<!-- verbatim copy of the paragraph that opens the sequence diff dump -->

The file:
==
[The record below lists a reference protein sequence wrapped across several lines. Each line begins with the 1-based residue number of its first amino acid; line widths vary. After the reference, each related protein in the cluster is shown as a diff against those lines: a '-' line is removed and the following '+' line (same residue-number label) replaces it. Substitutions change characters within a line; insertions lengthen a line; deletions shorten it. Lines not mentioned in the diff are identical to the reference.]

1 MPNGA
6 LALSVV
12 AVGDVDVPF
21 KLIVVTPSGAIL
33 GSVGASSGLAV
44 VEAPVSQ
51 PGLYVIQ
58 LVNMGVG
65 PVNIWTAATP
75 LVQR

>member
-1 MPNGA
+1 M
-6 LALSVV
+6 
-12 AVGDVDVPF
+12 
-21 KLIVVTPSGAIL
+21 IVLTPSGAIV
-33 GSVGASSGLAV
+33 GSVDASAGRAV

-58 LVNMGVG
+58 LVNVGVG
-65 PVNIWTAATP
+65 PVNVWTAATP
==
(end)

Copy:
[The record below lists a reference protein sequence wrapped across several lines. Each line begins with the 1-based residue number of its first amino acid; line widths vary. After the reference, each related protein in the cluster is shown as a diff against those lines: a '-' line is removed and the following '+' line (same residue-number label) replaces it. Substitutions change characters within a line; insertions lengthen a line; deletions shorten it. Lines not mentioned in the diff are identical to the reference.]